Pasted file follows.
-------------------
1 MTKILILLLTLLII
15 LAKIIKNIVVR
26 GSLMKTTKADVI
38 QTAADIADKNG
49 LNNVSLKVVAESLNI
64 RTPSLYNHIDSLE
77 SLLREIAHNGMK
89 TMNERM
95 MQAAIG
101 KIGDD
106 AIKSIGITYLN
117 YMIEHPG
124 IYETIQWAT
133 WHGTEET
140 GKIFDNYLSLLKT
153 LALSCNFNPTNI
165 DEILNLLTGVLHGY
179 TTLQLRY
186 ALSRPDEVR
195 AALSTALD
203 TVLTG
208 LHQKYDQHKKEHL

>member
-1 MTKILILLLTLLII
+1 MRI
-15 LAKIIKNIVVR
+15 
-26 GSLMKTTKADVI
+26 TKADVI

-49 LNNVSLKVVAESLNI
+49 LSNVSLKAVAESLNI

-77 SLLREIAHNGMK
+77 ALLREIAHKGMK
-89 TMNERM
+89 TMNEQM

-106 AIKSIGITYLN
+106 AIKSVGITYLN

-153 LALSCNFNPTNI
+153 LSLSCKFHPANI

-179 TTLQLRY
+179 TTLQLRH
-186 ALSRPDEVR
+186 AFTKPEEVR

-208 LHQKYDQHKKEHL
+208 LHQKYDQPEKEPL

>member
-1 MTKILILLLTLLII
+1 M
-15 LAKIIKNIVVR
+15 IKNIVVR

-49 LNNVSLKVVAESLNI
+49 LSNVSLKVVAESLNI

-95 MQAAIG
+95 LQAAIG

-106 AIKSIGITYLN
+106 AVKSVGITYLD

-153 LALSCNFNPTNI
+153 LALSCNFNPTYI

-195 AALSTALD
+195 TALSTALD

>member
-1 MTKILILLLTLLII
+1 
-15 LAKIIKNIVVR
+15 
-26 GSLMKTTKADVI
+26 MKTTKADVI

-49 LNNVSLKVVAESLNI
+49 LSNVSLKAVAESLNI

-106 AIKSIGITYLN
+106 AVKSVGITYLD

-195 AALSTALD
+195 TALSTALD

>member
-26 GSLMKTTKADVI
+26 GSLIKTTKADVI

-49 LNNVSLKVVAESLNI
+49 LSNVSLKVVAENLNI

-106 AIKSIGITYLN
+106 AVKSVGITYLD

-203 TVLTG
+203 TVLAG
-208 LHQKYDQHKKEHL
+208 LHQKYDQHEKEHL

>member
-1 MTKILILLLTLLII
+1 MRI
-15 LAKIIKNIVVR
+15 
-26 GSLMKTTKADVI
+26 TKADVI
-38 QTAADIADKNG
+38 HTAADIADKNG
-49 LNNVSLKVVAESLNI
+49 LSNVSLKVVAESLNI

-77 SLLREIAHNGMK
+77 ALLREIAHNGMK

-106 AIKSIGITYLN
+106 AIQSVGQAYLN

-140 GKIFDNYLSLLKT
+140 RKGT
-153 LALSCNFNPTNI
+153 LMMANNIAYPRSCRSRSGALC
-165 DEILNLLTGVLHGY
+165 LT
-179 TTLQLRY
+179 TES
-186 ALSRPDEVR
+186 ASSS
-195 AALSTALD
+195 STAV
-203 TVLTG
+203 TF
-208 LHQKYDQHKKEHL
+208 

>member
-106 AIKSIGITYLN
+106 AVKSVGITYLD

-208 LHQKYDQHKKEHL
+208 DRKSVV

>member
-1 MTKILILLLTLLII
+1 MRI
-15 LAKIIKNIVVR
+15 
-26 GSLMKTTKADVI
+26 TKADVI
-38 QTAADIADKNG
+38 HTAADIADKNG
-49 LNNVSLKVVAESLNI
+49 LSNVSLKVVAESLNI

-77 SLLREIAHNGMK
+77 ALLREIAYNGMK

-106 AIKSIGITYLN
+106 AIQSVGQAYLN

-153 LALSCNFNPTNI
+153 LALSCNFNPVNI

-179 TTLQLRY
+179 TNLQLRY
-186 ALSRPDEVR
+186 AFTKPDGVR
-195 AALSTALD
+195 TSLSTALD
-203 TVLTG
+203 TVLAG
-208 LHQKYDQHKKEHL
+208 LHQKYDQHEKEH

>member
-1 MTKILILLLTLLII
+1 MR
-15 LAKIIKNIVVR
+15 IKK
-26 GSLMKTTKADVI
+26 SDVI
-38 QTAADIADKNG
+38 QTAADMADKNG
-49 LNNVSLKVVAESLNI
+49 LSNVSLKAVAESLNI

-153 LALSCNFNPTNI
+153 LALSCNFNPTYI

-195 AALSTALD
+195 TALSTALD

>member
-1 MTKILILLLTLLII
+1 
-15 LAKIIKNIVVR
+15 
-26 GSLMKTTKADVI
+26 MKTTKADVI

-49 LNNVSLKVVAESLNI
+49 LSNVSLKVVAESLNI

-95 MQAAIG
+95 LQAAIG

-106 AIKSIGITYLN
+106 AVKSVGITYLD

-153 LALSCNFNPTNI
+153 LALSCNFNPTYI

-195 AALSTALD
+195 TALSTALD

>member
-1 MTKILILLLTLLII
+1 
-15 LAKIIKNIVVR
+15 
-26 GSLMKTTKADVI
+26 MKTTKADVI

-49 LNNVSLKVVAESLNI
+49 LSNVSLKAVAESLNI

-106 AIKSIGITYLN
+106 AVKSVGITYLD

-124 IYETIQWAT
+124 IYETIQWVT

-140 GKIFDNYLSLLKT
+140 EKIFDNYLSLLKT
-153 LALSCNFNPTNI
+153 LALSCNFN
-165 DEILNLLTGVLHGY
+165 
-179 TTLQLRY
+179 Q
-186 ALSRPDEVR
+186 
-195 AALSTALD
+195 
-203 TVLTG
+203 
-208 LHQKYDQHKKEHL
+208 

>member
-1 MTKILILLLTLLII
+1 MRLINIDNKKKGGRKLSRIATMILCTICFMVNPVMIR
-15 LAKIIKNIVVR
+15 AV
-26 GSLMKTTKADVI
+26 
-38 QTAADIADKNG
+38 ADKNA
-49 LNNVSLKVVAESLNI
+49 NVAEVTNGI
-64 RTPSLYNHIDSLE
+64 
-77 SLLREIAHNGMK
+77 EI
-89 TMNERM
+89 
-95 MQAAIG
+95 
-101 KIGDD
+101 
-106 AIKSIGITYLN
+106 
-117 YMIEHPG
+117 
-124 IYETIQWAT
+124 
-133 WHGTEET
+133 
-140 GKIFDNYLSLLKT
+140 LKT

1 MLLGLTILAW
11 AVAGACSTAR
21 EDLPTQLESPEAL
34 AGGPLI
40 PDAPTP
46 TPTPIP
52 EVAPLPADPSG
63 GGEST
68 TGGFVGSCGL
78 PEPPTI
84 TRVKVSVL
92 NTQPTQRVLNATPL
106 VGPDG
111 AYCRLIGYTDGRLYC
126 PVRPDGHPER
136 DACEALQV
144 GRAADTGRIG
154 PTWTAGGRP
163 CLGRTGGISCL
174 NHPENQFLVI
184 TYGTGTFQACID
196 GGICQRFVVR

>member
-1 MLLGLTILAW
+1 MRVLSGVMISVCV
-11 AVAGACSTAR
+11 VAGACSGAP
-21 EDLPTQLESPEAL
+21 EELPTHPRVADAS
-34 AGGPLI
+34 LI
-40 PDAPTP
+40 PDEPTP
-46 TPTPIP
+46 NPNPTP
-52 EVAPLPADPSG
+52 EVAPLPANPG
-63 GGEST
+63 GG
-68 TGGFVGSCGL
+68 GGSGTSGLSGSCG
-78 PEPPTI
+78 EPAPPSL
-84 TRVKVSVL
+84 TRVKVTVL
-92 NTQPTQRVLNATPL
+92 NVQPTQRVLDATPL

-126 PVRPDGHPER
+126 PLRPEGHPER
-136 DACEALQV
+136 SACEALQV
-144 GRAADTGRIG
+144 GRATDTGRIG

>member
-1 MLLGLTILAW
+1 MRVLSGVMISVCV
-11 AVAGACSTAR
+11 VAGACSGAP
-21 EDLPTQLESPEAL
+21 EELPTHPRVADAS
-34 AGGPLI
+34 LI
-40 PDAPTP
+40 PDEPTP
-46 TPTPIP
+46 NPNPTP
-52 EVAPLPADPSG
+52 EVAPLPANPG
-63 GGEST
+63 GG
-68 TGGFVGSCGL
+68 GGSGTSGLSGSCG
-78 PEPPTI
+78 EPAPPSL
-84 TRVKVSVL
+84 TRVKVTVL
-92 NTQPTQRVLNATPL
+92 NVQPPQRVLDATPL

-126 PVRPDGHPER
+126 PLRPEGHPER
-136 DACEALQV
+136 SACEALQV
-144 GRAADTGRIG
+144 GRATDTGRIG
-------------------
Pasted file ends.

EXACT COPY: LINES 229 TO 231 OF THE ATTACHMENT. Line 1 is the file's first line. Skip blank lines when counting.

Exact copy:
+101 
-106 AIKSIGITYLN
+106 